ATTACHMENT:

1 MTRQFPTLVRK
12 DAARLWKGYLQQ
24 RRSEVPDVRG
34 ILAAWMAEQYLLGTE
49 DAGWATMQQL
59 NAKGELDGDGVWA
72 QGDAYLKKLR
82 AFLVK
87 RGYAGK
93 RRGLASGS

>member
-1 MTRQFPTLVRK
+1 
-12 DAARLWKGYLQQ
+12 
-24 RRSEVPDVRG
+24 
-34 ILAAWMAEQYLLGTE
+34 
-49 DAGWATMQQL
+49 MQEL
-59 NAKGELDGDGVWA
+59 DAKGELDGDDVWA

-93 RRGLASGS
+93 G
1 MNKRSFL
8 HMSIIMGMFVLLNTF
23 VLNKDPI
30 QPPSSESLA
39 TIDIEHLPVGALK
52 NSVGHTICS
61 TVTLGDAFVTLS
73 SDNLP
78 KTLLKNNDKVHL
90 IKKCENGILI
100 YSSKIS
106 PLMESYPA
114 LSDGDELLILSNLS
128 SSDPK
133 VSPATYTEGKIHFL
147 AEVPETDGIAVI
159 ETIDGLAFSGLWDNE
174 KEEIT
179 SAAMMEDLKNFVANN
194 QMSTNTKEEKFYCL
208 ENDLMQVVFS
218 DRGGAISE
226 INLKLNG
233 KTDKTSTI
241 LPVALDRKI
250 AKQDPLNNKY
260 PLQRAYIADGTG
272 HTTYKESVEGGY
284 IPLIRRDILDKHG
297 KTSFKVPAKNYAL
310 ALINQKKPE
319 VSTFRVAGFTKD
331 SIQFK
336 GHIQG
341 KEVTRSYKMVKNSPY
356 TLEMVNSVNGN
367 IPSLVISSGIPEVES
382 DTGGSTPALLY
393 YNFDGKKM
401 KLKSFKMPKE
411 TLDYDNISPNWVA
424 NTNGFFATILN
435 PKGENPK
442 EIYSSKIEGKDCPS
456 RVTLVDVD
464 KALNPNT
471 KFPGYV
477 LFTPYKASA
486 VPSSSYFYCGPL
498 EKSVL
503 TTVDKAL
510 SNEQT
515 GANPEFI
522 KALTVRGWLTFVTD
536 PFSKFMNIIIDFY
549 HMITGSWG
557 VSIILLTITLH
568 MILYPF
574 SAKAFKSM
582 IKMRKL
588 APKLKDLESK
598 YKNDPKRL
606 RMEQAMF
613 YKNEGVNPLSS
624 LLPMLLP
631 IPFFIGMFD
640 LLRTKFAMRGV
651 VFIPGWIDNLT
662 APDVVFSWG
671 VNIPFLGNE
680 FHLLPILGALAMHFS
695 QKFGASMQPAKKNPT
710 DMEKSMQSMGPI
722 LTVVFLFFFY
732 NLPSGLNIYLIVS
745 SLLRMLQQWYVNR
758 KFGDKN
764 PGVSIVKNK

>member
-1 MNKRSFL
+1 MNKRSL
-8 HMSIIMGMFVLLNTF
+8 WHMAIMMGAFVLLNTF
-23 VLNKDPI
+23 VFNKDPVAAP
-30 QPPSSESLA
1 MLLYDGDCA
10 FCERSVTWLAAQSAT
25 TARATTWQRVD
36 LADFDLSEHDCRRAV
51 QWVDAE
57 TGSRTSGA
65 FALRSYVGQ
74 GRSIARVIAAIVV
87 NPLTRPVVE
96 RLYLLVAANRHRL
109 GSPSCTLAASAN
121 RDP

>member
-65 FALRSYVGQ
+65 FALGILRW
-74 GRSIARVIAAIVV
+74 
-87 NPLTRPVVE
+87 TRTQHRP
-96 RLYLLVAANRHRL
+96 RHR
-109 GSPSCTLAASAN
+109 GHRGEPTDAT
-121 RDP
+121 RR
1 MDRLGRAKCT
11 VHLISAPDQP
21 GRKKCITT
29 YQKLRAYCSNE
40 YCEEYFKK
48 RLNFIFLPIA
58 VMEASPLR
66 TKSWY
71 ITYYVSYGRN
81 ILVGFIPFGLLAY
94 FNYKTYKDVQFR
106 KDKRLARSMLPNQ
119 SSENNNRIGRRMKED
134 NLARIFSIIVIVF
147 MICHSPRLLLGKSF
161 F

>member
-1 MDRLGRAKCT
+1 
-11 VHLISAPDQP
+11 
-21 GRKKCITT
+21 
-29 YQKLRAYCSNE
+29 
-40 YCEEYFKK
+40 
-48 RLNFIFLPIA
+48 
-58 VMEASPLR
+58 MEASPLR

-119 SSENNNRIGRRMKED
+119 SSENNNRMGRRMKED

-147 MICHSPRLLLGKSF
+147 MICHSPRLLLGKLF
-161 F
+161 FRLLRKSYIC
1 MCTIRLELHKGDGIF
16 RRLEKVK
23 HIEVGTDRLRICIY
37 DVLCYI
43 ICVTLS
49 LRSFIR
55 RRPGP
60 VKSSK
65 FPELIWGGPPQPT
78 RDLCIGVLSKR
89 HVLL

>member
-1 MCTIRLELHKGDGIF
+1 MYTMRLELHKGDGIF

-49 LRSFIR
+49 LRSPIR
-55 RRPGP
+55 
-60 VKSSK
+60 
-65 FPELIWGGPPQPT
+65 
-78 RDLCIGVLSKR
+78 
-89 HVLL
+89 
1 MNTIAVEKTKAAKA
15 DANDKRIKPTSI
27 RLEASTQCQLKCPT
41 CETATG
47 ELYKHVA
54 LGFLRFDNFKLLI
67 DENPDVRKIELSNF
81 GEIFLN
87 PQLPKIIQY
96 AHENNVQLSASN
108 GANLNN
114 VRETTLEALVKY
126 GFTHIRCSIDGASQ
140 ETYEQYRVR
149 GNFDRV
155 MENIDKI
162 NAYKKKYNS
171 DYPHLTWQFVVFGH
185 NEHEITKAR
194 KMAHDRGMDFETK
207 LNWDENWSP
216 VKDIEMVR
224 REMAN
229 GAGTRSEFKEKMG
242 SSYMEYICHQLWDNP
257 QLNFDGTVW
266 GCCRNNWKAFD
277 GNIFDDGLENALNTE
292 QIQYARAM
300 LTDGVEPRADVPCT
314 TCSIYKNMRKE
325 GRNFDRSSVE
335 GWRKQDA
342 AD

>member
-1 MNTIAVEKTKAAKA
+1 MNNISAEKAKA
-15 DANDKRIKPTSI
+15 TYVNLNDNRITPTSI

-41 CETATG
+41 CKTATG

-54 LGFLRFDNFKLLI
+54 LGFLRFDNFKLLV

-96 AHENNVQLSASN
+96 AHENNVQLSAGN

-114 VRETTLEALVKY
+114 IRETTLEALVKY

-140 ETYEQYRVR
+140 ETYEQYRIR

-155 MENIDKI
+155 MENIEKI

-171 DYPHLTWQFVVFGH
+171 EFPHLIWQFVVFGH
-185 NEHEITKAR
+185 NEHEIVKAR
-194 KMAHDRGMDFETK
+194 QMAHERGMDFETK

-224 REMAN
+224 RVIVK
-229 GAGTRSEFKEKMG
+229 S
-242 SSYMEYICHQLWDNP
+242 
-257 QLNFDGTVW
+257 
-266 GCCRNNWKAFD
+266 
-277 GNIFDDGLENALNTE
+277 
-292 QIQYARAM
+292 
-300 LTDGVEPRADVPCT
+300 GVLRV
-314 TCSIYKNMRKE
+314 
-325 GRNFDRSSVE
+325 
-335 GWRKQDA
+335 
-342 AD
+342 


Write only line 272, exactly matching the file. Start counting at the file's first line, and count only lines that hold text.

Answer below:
+300 GVLRV